Does Air Conditioning Help Filter Smoke?

Learn how window air conditioners are more effective at purifying smoke than small-sized ACs with a single hose. Get tips on how to prepare your AC for wildfire season.

Does Air Conditioning Help Filter Smoke?

According to experts, window air conditioners are more effective at purifying air from smoke than small-sized air conditioners with a single hose. Air conditioners use air filters to remove contaminants from the air circulating in the home. The operation of the air conditioner circulates indoor air, removes heat, and also filters some particles from the air. To make sure your air filtration works at peak efficiency, get the highest level of filters you can.

HEPA filters trap very small particles and should be changed frequently to keep them working at peak performance. Wildfire season is inevitable and can lead to unhealthy air conditions across the country. Local officials can advise people to stay indoors, but even if you do, some of the smoke from outside can get in and make your space unhealthy. The question arises: “Do air conditioners filter wildfire smoke?” The answer is yes.

If you live in an area prone to wildfires, you can prepare properly before the season starts by purchasing a high-quality portable air filter or air conditioning filter. Make sure the HVAC filter has a high Minimum Efficiency Report Value (MERV) rating, generally greater than ten. The higher the number, the better the filter for removing contaminants. Filters also range in thickness from one to five inches and should be changed more often during wildfire season.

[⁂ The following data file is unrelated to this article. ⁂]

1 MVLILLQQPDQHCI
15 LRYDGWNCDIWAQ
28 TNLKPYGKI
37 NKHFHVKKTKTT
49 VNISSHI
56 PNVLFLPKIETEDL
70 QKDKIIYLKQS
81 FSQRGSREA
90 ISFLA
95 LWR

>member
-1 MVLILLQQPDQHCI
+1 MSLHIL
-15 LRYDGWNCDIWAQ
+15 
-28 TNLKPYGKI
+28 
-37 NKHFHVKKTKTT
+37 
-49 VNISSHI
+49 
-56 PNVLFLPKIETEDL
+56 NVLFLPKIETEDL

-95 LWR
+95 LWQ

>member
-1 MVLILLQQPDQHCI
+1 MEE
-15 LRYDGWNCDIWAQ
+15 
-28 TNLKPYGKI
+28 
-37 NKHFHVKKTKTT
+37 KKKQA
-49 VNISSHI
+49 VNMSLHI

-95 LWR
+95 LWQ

Talk to your local HVAC technician for advice on how to prepare your air conditioner to filter wildfire smoke. Air conditioners have air filters to treat dust and other particles, but the particles in cigarettes are so heavy that they can cover the entire filter with debris in a few days. To prevent this, turn off any settings that allow outside air to enter the indoor air space and turn off any window air conditioning units that introduce contaminated outdoor air into the home. Recirculated air introduced into an indoor environment from the air conditioner presents a level of danger to the air in a home, as it can filter particles and other contaminants from wildfire smoke that can cause hazardous effects to human health.

Many people install different air purifiers or use unique air fresheners to remove odor and smoke from the air. With its filters (the main HEPA filter, a pre-filter and an optional activated carbon layer), the air is expelled and returned to the room as fresh, clean air. When this wildfire smoke enters your home, you can do so by opening windows and doors, poor insulation, and even through air conditioning units that bring outside air into the indoor air space.

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